Problem: School officials throughout the United States have adopted zero tolerance policies to address student discipline, resulting in an increase in out-of-school suspensions and expulsions. The introduction of police on school campuses also increased the referral of students to the juvenile courts. Although school personnel generally view zero tolerance policies as a constructive measure, this approach denies recent research on adolescent brain development that mischief is a foreseeable derivative of adolescence.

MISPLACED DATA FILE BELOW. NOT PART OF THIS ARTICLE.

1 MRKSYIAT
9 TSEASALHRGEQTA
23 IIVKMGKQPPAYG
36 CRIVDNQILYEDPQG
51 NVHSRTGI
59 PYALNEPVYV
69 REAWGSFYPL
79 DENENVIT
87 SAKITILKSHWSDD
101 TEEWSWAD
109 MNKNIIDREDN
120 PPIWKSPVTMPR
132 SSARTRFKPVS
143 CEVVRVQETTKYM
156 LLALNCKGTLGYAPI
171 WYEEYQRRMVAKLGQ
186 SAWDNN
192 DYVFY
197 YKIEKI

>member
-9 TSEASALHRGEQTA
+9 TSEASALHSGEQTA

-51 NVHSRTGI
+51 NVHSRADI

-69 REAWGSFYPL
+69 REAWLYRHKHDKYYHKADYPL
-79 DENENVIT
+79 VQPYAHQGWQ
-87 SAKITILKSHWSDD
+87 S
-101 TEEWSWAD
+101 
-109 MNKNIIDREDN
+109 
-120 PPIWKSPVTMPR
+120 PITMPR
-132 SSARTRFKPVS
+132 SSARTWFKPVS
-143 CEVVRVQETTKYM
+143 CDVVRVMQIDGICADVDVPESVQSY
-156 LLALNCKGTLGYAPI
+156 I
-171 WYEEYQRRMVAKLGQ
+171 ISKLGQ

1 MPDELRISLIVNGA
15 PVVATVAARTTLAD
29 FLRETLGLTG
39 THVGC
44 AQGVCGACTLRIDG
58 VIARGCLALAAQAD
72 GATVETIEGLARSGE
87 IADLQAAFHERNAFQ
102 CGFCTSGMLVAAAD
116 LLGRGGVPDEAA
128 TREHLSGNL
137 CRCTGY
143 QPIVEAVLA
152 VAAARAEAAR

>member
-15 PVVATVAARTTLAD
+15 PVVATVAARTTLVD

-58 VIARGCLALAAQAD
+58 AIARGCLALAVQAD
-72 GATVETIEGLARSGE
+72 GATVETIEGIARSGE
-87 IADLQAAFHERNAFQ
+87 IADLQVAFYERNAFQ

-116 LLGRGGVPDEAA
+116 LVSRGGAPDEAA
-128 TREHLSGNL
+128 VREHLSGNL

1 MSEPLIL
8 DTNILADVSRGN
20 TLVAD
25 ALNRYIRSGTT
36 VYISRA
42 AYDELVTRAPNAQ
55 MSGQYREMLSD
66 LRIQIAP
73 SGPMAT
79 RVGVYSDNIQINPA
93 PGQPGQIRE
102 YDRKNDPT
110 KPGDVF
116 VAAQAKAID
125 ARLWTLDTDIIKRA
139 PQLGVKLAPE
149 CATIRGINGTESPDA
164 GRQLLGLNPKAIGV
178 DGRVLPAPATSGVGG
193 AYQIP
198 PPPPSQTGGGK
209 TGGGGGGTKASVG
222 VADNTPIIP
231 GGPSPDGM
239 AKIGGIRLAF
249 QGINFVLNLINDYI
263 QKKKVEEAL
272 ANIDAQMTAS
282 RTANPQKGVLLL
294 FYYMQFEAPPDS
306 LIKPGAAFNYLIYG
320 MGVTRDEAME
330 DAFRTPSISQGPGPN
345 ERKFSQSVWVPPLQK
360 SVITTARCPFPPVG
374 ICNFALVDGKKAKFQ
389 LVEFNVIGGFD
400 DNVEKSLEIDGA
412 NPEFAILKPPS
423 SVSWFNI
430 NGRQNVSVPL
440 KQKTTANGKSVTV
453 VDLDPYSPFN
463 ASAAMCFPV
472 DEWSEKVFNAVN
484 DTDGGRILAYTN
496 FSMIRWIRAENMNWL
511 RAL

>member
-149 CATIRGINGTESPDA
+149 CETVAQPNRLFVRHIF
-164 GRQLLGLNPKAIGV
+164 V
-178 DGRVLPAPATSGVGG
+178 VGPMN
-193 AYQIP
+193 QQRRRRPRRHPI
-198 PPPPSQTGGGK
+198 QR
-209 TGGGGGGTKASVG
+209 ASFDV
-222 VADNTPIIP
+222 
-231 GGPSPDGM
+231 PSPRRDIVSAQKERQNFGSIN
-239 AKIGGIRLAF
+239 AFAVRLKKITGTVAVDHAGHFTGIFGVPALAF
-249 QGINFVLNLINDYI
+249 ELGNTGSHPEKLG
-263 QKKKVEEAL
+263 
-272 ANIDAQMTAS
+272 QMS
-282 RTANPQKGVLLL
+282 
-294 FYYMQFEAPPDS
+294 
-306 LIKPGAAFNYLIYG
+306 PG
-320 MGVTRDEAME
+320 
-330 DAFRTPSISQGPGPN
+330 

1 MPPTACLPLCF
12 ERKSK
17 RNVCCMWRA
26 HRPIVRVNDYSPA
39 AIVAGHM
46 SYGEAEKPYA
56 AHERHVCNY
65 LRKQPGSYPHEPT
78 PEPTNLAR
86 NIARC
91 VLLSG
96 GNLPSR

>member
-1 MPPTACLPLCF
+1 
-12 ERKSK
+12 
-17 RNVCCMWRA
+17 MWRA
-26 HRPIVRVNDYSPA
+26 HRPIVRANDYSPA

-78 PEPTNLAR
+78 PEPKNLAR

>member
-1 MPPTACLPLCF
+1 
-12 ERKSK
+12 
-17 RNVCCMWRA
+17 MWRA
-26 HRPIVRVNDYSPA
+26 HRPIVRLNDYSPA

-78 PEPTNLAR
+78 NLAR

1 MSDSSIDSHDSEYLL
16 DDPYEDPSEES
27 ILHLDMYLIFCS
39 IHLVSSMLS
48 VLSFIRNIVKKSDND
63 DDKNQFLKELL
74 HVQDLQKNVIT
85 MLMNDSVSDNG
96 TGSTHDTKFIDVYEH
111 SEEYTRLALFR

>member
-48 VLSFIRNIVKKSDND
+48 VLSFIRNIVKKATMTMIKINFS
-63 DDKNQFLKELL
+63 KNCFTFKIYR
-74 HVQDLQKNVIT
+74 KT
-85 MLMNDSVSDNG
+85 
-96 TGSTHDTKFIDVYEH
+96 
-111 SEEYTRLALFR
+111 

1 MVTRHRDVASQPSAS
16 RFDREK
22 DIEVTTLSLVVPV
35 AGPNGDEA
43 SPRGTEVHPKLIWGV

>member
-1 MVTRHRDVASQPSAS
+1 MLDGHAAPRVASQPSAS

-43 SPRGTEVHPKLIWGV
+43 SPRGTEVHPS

Methods: A case study method examined one juvenile court's innovative multi-integrated systems approach related to the adverse trends associated with zero tolerance policies.
Findings: A multi-disciplinary protocol resulted in more effective youth assessments that reduced out-of-school suspensions and school referrals; increased graduation rates by 20%; and decreased delinquent felony rates by nearly 50%. The resulting protocol changed how the system responds to disruptive students by significantly reducing out-of-school suspensions and school referrals, and putting into place alternatives as well as providing community resources to address the underlying causes of the behavior.
Conclusion: A multi-systems approach that targets the reasons for disruptive behavior improves student educational and behavioral outcomes.
© 2011 Wiley Periodicals, Inc.